Why Do Gas Prices Jump So High Seemingly Overnight?


gasThe price of a gallon of regular gas will jump 17 cents on Friday, to about $3.26, on the New Jersey Turnpike and the Garden State Parkway.

It’s hard not to think you’re being gouged at the pump when you see the prices go up that fast, and in some cases, you are. Aside from that, though, the buying and selling of gasoline is a complicated business based on anticipation as much as reality, reports CBS 2′s Don Dahler.

Drivers in the Tri-State are growing increasingly frustrated with growingly expensive gas, and are trying to find ways to avoid the pumped up prices.

“Within a month it went from $3.30 to $4.00,” Long Island City resident Philip Klugman said. “To me, it’s a little ridiculous.”

“I’m filling up now, because I’m sure they’re going to boost their prices up,” Sayreville resident Scott Pimentel told CBS 2′s Hazel Sanchez. “I don’t need to refill, but I’m topping it off.”

The turmoil in the Middle East is a big reason for the spike in oil prices, but the oil that sells for $100 a barrel still has to be refined, so many are wondering why the prices went up overnight.

It’s true that investors will speculate on whether world or natural events will push up the cost of crude oil – eventually leading to higher gas prices – but service station owners also raise and lower their prices based on what it’s going to cost them to replace the fuel that customers are buying today.

“These are businessmen who are buying their supply every day, every other day, and it’s replacement cost,” Beth Heinsohn, of Oil Price Information Service, said. “They have to have enough money, literally, to buy the next tanker load that they sell to customers.”
That oil that made the gasoline that customers are putting into their cars today may have only cost $85 a barrel, but the oil that makes the fuel that will replace it will cost a lot more. Customers, then, are paying more now to cover the station owner’s cost in the future.

“For example, between Monday and yesterday, wholesale prices – the cost at which these guys buy their material – went up across the country 11 to 18 cents,” Heinsohn said.

Station owners didn’t pass that full increase along to customers, because they play the averages, knowing that when the price of oil comes back down, their prices will stay up long enough to make up the difference.

{CBS Local/Matzav.com}


  1. While the 17 cents jump may sound high, the gas stations on the NJ Turnpike and GSP can only change prices once a week, unlike other stations that can change prices daily (or is that hourly?).

  2. The stations pay cash every time they buy?isnt there credit for 30 days ,what is she saying that they need to pay for the next tanker, bolony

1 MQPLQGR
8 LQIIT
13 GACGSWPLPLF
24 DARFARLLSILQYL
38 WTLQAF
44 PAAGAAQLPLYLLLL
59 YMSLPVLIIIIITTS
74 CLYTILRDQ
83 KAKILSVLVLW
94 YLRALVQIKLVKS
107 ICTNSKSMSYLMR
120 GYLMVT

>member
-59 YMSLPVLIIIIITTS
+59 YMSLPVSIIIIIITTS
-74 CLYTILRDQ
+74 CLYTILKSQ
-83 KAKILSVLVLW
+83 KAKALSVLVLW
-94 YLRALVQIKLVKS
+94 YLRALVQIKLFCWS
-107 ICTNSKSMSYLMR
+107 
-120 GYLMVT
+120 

3. Rod,You and I agree on many tihgns but, here we part company.I’ve worked with both sectors my orogins are nculear, as you know, but I’ve worked with BP, SHell and Exxon and frankly seen little difference in the cultures. Engineering-led, and, compared to the inate hazards of what they do, spectacularly good records.Take an example that you addressed in a recent thread pipeline safety. The reality is, trutium leaks pose a tiny, tiny risk. One that doesn’t stand up to examination. But, in reality, given the energy we shove down them, neither do pipelines. I used to work about 500 metres from a pumping station run by our UK Pipelines Agency, that moved aviation fuel from refineries to Heathrow airport. I can honestly say it never caused a moment’s concern (even when we realised we were about to the primary data-centre for the UK’s biggest energy retailer on a site adjoining Heathrow’s tankfarm).Our argument isn’t with gas. To a very large degree, gas and nuclear are natural partners gas generation plant is low-fixed cost,, high marginal cost. It’s fast responding. Nuclear, even in newer designs is high fixed cost, negligible marginal cost and, alhtough capable of load following, isn’t ever going to do balancing and peaking load. Gas can readily be run in Carbon Capture mode I’ve worked on a plant that would be identical to the front end og a gas-fired CCS plant.And gas can do what nuclear can’t provide transport fuels at low(ish) carbon impact, and low cost. I’ve run an LPG fuelled car (technically barely distuinguishable from a CNG system). I’ve been trying, for three years, to come up with a viable, competitive way of doing three miles each way most days from my local train station in an EV all I’ve been able to make work is a 1KW electric bicycle (officially illegal under local EU legislation).Compare that with coal, or renewables, and there’s nothing like that synergy.Let’s be honest the obstacles for nuclear are in our own ability to demonstrate safety (an argument already won, on any rational basis), and economics. That latter depends on showing consistent, rapid build more than anything else. And in markets rigged to support renewables. Gas, assuming some reasonablly low carbon tax, isn’t the issue. Reply